Dolphins Tell Each Other Apart By Their Whistles

May 27, 2022

Characters like Mickey Mouse and the seven dwarves have signature whistles. It turns out dolphins do too. But dolphins don't use them to grab attention or pass the time while they work. Instead, they use their whistles to identify themselves, according to scientists.    

Dolphins’ unique whistles are like their names. Researchers have studied the sounds they make for more than 50 years. However, a study published Thursday in the journal Scientific Reports finds two conditions that influence these sounds: dolphins’ specific habitat and pod.  

The study showed those who swim in seas with more seagrass have shorter, higher pitched whistles than those who swim above muddier ocean floors. Dolphins that swim in small groups change their whistles’ pitch more than those in large groups, according to the study.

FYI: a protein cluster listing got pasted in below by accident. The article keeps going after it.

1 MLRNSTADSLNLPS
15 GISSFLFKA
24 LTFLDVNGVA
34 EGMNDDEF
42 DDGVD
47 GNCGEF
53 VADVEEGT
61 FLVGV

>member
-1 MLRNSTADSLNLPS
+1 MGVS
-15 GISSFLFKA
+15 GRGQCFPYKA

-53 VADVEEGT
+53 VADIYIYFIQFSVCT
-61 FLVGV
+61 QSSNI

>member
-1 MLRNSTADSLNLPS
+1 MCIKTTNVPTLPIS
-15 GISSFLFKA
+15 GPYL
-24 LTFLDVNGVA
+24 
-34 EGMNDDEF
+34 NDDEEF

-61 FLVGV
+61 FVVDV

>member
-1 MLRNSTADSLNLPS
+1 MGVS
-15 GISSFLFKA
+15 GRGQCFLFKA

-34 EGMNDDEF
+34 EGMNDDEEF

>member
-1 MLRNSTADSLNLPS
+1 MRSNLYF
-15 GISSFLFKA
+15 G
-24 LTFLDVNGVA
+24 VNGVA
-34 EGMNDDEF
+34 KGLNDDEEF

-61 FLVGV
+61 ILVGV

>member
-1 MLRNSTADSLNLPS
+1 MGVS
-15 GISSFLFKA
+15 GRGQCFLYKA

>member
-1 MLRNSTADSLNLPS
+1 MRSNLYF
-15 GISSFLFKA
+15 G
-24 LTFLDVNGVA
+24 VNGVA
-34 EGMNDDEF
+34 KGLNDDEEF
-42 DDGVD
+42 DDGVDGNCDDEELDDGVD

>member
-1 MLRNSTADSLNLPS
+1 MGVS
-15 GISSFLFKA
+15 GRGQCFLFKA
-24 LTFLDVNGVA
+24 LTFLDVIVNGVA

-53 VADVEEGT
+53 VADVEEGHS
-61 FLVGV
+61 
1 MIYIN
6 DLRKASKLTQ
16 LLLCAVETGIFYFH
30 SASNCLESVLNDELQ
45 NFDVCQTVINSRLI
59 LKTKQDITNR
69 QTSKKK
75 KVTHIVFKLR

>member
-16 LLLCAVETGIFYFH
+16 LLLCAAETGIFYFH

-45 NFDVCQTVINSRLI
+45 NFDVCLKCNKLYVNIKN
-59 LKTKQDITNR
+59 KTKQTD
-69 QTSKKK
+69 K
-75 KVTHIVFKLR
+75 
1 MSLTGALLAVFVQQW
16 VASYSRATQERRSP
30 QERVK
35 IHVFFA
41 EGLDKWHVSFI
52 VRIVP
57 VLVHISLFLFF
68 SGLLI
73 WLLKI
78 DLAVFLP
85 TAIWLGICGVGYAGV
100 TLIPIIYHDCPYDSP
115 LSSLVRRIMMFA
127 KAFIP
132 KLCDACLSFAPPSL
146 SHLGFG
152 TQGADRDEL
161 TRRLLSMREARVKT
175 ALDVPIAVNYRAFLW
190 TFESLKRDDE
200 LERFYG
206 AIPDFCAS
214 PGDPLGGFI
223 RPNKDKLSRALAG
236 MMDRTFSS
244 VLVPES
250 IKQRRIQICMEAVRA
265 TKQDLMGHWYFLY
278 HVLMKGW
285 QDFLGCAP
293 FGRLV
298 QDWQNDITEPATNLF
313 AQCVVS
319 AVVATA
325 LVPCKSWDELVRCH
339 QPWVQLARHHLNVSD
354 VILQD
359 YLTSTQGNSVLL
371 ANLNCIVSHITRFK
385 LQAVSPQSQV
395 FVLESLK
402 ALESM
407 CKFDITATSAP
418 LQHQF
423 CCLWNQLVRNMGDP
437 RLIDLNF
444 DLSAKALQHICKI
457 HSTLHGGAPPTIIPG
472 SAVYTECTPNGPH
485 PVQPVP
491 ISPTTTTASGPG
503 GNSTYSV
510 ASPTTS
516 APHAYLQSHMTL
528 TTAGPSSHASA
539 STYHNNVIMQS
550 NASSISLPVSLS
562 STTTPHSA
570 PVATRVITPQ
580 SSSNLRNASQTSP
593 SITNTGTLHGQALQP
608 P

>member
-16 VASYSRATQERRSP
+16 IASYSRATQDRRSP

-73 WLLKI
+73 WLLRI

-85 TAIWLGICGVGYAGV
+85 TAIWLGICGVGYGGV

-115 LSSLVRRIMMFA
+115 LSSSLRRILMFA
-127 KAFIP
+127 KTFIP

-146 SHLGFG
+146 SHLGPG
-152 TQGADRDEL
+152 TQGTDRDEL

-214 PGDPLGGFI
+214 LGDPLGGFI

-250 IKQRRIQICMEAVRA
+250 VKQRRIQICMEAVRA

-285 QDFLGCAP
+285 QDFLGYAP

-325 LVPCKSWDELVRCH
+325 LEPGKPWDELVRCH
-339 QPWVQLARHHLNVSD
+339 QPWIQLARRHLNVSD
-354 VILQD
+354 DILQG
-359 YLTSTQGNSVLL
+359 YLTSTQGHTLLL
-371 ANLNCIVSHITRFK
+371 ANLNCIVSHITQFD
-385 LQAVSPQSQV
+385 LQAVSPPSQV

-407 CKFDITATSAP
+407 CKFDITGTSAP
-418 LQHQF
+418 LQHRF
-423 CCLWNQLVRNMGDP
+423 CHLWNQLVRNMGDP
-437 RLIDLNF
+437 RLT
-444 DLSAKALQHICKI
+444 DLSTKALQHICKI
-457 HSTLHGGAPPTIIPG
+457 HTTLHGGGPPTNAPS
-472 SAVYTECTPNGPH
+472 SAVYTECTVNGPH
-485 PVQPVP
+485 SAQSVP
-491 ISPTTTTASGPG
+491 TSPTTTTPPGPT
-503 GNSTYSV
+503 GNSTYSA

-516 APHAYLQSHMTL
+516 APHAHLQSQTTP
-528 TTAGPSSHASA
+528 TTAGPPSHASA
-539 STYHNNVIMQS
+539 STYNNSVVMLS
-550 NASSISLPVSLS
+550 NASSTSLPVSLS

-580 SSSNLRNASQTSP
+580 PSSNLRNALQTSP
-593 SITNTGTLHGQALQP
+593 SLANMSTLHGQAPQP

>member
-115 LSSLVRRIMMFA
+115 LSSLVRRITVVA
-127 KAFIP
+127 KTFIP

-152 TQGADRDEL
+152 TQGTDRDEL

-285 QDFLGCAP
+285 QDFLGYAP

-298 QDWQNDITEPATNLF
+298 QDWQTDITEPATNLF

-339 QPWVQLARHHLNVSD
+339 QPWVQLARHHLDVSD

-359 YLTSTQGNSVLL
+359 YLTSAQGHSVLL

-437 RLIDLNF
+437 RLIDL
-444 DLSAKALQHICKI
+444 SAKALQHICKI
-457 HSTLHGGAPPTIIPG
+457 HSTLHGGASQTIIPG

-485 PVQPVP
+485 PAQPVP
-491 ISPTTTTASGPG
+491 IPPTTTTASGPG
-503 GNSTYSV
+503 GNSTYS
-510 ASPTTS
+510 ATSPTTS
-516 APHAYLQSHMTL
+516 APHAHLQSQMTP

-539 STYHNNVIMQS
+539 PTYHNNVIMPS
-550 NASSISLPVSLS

Dolphin whistles are "often said to be similar to a name." That's according to Brittany Jones, a researcher who spoke with NBC News. Jones studies marine mammals. 

Jones added that dolphins use their whistles more than humans say their own names. It's how they identify themselves. A 2013 study found that dolphins will use the whistles of other dolphins to try to contact them.

Researchers believe dolphins have good long-term memories. Dolphins, they say, can recall other dolphins from the sounds they make even after twenty years without contact.  

Photo from Arnaud 25 courtesy of Wikimedia Commons.

The purpose for comparing a dolphin’s whistle to a human’s name is to _______. (Common Core RI.5.6; RI.6.6)
a. make the reader laugh
b. create mental images for the reader
c. make the content more relatable and engaging
d. highlight how different humans are from dolphins
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